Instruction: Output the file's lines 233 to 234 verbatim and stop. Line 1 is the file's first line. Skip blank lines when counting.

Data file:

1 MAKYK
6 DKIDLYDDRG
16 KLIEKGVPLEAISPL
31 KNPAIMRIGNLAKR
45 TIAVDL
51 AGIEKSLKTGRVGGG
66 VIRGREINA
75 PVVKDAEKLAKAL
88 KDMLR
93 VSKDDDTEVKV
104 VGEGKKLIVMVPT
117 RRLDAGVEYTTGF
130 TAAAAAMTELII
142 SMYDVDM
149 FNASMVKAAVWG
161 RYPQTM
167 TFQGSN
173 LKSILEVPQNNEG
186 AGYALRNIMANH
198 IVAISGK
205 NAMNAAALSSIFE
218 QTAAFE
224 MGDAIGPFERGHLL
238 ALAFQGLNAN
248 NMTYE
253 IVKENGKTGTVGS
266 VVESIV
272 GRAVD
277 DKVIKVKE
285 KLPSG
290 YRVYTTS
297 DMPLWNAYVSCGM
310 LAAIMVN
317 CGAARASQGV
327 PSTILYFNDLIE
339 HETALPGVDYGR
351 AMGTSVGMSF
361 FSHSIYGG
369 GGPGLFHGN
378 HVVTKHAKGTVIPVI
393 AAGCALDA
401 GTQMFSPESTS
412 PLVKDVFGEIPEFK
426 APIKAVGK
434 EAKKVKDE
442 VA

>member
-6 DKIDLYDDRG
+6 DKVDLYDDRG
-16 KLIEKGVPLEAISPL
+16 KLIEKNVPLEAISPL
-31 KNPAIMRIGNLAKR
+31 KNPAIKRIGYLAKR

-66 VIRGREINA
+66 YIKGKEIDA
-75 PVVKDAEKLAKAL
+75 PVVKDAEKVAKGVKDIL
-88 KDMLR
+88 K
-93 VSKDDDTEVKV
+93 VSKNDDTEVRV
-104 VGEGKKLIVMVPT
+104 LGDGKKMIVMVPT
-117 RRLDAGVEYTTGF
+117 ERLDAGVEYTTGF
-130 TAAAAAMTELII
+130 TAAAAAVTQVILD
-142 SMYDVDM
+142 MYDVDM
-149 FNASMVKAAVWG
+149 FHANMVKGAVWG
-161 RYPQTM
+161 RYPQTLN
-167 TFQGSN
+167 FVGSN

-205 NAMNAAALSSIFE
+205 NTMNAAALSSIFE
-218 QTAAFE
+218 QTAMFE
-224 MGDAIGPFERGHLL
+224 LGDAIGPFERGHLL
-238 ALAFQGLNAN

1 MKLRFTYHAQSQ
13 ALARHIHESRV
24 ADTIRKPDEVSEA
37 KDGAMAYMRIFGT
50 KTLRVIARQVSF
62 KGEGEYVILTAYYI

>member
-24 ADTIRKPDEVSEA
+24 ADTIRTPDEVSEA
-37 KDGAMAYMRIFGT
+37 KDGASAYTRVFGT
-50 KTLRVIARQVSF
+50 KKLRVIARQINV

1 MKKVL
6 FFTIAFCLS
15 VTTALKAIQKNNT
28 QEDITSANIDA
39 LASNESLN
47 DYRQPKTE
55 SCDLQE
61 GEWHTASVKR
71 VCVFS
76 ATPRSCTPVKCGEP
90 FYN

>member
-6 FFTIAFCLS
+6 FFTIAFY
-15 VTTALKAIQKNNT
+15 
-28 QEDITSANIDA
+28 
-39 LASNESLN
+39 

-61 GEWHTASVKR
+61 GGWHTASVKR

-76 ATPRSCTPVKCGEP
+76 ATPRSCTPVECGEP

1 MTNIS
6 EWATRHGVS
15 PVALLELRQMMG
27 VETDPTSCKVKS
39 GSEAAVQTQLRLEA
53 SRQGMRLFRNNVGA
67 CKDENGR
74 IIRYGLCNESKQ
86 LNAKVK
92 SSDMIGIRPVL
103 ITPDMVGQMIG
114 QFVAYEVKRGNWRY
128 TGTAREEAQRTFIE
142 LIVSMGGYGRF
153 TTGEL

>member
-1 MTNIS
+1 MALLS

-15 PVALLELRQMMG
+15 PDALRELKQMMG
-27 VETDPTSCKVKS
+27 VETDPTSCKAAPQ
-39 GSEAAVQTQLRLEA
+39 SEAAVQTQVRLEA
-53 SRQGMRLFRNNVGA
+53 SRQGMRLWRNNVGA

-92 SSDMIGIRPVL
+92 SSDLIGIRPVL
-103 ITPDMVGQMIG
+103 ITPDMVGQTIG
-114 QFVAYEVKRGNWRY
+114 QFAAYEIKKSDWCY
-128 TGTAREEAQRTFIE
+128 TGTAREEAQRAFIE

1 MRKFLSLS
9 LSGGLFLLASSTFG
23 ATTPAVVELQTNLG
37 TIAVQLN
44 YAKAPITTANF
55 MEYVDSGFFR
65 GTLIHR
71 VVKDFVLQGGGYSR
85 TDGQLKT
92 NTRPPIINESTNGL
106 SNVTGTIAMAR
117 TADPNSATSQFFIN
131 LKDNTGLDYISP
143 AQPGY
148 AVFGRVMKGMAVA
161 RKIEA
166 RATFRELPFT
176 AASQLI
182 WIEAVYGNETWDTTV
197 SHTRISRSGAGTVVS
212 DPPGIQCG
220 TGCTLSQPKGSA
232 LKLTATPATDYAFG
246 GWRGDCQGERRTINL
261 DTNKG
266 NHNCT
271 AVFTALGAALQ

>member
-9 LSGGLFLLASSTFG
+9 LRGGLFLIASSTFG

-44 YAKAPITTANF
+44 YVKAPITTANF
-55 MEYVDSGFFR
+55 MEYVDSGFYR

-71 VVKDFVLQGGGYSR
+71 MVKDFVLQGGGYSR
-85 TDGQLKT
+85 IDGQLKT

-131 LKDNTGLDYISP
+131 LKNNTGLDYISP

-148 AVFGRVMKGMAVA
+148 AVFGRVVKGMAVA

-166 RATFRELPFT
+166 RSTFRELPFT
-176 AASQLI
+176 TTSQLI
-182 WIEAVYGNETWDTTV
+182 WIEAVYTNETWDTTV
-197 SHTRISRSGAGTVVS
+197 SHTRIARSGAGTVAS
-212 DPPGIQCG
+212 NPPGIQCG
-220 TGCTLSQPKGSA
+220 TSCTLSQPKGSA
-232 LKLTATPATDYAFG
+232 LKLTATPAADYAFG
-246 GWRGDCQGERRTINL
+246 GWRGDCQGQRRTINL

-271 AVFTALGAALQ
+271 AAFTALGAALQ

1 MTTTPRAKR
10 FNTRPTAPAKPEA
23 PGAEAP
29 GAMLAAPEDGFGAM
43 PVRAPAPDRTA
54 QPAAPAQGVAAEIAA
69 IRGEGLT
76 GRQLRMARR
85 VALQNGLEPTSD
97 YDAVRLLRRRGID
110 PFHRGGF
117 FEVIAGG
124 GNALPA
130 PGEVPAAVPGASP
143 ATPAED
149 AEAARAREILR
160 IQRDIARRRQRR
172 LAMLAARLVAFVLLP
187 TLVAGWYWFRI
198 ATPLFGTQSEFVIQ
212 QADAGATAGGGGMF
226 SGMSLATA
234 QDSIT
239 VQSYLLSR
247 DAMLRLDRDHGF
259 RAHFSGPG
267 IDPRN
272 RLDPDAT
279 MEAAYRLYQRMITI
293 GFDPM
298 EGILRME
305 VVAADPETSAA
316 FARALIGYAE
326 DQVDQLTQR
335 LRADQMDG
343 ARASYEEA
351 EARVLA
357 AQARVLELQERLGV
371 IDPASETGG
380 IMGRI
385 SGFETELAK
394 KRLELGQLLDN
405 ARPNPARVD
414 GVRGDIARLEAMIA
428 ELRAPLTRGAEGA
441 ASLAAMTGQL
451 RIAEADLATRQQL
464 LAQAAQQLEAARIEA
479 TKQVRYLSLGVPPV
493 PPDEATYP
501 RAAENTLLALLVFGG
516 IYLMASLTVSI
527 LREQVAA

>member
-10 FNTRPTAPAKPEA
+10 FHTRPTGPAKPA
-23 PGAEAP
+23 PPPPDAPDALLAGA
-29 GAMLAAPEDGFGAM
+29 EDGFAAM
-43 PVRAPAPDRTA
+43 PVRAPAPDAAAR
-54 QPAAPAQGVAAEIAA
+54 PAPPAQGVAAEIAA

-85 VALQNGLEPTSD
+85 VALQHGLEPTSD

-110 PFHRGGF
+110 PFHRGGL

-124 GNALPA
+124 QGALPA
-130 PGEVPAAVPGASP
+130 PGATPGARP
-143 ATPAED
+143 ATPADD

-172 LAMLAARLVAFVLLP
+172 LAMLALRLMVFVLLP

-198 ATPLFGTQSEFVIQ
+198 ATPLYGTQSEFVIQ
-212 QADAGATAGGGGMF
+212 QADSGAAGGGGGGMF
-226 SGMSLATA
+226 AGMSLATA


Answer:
198 ATPLFGTQSEFVIQ
212 QADAGATAGGGGMF